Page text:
Believe me, I'm only scratching the surface. This film is unrelenting in terms of misery and pain. And yet, for all its low budget squalor and horrible content - we also get faux snuff footage and people shitting, for real, on each other - its sense of hopelessness comes across as a genuine howl of despair, a convincing argument for the suggestions that it represents (as implied through the antagonists' impromptu visits to the Auschwitz prison camp and the graves of both Rainer Werner Fassbinder and the aforementioned Baader) the German psyche post-Nazi era. Guilt, shame, self-loathing, redemption, rebirth (achieving the angel's state of melancholy).
If that sounds portentous, that's because it is. It comes across that way via the film's protracted moments of socio-bollocks prose. But it undeniably lends a weight of artistic intent, however misguided, to proceedings. Dora may be a hugely dubious proposition, but he has a brain and he's concocted a film - under seriously difficult conditions (see below, the extras section) - which stands well above other modern extreme horror flicks like SLAUGHTERED VOMIT DOLLS, AUGUST UNDERGROUND, MURDER-SET-PIECES. It does this by virtue of its political rhetoric, solid acting (yes, all performers are surprisingly good), amazingly nauseating set design - seriously, the interiors of the farmhouse surpass the "bone" room from THE TEXAS CHAIN SAW MASSACRE - and Dora's unexpectedly albeit paradoxically beautiful cinematography.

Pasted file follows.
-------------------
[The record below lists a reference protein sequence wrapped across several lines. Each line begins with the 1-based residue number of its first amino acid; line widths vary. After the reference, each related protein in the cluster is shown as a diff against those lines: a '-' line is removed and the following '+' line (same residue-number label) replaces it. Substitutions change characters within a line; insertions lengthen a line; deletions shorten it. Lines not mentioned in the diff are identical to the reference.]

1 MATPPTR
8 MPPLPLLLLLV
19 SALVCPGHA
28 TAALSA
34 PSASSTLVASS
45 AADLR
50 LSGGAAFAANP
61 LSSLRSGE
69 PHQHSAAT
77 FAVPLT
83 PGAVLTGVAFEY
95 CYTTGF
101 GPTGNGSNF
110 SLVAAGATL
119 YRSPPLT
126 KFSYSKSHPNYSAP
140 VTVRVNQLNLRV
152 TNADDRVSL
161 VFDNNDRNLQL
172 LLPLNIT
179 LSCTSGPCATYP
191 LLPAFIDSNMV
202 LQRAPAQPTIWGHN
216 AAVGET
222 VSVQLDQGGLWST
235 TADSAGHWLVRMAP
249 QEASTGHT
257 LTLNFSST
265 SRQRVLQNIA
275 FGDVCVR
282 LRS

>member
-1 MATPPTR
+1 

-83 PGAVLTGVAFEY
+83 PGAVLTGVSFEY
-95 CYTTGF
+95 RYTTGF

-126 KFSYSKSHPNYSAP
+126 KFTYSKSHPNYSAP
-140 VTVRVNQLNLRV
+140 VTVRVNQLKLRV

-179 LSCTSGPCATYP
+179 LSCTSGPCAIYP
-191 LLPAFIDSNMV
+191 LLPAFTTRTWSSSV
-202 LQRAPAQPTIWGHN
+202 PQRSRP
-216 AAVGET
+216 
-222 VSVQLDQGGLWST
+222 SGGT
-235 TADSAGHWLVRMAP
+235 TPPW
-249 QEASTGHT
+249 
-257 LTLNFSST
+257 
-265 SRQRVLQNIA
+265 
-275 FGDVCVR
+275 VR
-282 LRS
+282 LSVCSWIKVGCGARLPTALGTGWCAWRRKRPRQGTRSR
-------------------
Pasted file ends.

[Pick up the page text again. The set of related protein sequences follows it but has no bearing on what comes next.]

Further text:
It's a sprawling epic of a film and I don't doubt it will lose viewers along the way. There was a moment where the film still had half an hour to go, where a scene culminated in moments so intense and cruel that I thought that was the finale ... but no, there was more to come. And when I say more, I mean more. More death, more mayhem, more perversion.